Are the American people not tired of war? One wonders. And didn’t Obama loudly proclaim, in fact it was one of his winning promises during his first time around election spiels, that he would not have committed America to the wars in Iraq and Afghanistan. Promises.
Yet here he is. Doing the big sales pitch to his government and the American and even the Russian folk hoping to persuade them into meddling in Syria.
There’s no disputing the humanitarian crisis in Syria. Or the effect it is having on the countries surrounding this warlocked state. 2 million refugees and more walking across borders every day. Civilian deaths, gas attacks and the shocking tally goes on.
Having said that. Bringing in a sophisticated strike force into this hot bed of guerrilla warfare is hardly going to work. Think Afghanistan, think Vietnam and the list goes on. Even Zimbabwe managed to outlast a supreme army and to wear them down in the end. Imagine Mugabe as head of that war and you can see how unlikely that seemed.
But besides the problem of trying to wage a war where one side kind of works along some sort of ethical rules if that is at all possible in war and the other side that fights dirty, throwing arms at a humanitarian crisis doesn’t seem to me a solution.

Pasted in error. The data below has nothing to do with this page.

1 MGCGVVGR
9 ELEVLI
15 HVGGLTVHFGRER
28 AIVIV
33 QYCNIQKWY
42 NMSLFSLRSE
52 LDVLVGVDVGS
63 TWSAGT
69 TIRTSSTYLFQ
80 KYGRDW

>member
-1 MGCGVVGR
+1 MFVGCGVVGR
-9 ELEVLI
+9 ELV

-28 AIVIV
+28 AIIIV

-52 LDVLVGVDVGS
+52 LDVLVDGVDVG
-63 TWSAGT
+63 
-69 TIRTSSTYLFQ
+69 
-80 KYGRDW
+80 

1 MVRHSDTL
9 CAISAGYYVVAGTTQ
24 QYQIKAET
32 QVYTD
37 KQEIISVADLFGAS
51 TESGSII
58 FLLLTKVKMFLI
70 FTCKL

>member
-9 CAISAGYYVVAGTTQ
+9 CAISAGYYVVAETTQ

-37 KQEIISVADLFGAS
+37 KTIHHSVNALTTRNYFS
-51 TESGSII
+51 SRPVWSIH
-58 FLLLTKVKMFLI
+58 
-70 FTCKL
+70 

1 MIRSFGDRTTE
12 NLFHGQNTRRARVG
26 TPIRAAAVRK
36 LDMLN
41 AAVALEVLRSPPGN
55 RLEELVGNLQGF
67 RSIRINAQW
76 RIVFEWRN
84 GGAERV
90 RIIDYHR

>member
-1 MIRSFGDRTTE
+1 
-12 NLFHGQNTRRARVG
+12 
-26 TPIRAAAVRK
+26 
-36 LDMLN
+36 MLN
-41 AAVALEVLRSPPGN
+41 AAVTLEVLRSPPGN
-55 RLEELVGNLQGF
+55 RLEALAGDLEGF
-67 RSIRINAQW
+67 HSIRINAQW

Of course the American arms industry is already gleefully rubbing its hands at the thought of all that spending about to happen. And I would imagine that Obama during the convenient G20 gathering happening right now will extract money from the developed world to pay for his little war mongering (not the first US president to play that card – thinking Desert Storm) so that a bunch of foreign exchange will help with the embattled US debt.
Kind of supplying a mercenary army to the world. In fact one wouldn’t be surprised to discover that the US army could consist predominantly of soldiers (PMCs) supplied by the Blackwaters of this world. Or whatever they are called now.
Besides the unlikelihood of actually winning this war, whatever a win might mean, throwing arms at a humanitarian crisis isn’t really a solution. More arms, more fighting, more civilian deaths.
But the biggest hurdle is really knowing what is going on and who is really behind the strife and how the conflict could be resolved. Nobody really knows who spread the chemical weapons. It does seem likely that a company in the UK supplied it though. Yup. Nasty, nasty developed world.
Whatever the US decides to do, armed intervention is not the right way of doing it. Just alone the fact that the Asians and Russians never mind China don’t want to know is an indication here. Keep out. Let them sort out their own problems. If you want to do something, send more aid to care for refugees. Give them the opportunity to settle in other countries if they wish.
Who is the enemy by the way? The rebels or the government. If the Syrian government is the rebel then isn’t the US aiding the overthrow of a legitimate government. Or at least the world accepted the government as legitimate until not so long ago. A whole new can of worms….